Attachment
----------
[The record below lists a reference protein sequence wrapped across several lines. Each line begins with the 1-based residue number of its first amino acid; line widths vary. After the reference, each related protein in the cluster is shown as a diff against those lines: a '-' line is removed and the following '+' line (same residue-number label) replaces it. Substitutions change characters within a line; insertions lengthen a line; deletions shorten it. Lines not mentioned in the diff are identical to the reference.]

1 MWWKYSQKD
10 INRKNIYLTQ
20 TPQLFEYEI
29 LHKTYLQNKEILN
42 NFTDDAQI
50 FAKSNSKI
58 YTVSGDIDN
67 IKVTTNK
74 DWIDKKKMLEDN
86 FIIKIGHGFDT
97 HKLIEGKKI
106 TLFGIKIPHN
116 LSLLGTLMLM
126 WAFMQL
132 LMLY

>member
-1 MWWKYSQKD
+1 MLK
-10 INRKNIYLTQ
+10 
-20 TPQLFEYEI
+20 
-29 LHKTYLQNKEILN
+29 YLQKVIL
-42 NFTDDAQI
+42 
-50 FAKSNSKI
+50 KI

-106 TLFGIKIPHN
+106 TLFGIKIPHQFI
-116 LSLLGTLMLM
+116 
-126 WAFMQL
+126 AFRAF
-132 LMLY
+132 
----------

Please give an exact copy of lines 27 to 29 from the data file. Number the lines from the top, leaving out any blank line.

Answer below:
+42 
-50 FAKSNSKI
+50 KI